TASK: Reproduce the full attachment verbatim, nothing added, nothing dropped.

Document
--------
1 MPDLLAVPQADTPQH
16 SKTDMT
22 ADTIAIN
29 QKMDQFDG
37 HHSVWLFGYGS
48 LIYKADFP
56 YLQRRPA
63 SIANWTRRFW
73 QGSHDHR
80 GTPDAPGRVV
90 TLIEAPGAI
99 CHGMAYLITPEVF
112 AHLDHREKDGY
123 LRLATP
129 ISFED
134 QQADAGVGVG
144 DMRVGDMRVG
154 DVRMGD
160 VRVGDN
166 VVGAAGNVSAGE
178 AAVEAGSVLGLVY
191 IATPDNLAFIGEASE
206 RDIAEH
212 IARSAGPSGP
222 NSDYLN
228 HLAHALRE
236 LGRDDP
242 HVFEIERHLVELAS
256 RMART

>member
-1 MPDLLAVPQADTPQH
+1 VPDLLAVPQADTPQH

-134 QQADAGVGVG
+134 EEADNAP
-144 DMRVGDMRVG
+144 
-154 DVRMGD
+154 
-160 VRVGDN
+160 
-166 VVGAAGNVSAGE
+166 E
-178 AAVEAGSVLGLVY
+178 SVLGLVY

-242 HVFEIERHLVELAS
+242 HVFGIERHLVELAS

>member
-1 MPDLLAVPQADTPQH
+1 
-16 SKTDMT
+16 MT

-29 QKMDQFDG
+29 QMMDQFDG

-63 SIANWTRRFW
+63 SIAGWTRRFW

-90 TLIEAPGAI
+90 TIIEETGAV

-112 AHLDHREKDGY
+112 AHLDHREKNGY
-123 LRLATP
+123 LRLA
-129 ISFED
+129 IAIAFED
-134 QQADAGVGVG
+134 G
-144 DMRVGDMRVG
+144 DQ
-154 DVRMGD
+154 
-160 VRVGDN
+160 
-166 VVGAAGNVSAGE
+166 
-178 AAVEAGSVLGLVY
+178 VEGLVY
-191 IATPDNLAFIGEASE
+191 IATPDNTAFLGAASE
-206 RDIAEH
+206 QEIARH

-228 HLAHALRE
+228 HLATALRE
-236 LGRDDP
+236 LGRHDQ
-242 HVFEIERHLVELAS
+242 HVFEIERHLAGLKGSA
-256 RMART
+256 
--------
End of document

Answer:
1 MPDLLAVPQADTPQH
16 SKTDMT
22 ADTIAIN
29 QKMDQFDG
37 HHSVWLFGYGS
48 LIYKADFP
56 YLQRRPA
63 SIANWTRRFW
73 QGSHDHR
80 GTPDAPGRVV
90 TLIEAPGAI
99 CHGMAYLITPEVF
112 AHLDHREKDGY
123 LRLATP
129 ISFED
134 QQADAGVGVG
144 DMRVGDMRVG
154 DVRMGD
160 VRVGDN
166 VVGAAGNVSAGE
178 AAVEAGSVLGLVY
191 IATPDNLAFIGEASE
206 RDIAEH
212 IARSAGPSGP
222 NSDYLN
228 HLAHALRE
236 LGRDDP
242 HVFEIERHLVELAS
256 RMART

>member
-1 MPDLLAVPQADTPQH
+1 VPDLLAVPQADTPQH

-134 QQADAGVGVG
+134 EEADNAP
-144 DMRVGDMRVG
+144 
-154 DVRMGD
+154 
-160 VRVGDN
+160 
-166 VVGAAGNVSAGE
+166 E
-178 AAVEAGSVLGLVY
+178 SVLGLVY

-242 HVFEIERHLVELAS
+242 HVFGIERHLVELAS

>member
-1 MPDLLAVPQADTPQH
+1 
-16 SKTDMT
+16 MT

-29 QKMDQFDG
+29 QMMDQFDG

-63 SIANWTRRFW
+63 SIAGWTRRFW

-90 TLIEAPGAI
+90 TIIEETGAV

-112 AHLDHREKDGY
+112 AHLDHREKNGY
-123 LRLATP
+123 LRLA
-129 ISFED
+129 IAIAFED
-134 QQADAGVGVG
+134 G
-144 DMRVGDMRVG
+144 DQ
-154 DVRMGD
+154 
-160 VRVGDN
+160 
-166 VVGAAGNVSAGE
+166 
-178 AAVEAGSVLGLVY
+178 VEGLVY
-191 IATPDNLAFIGEASE
+191 IATPDNTAFLGAASE
-206 RDIAEH
+206 QEIARH

-228 HLAHALRE
+228 HLATALRE
-236 LGRDDP
+236 LGRHDQ
-242 HVFEIERHLVELAS
+242 HVFEIERHLAGLKGSA
-256 RMART
+256 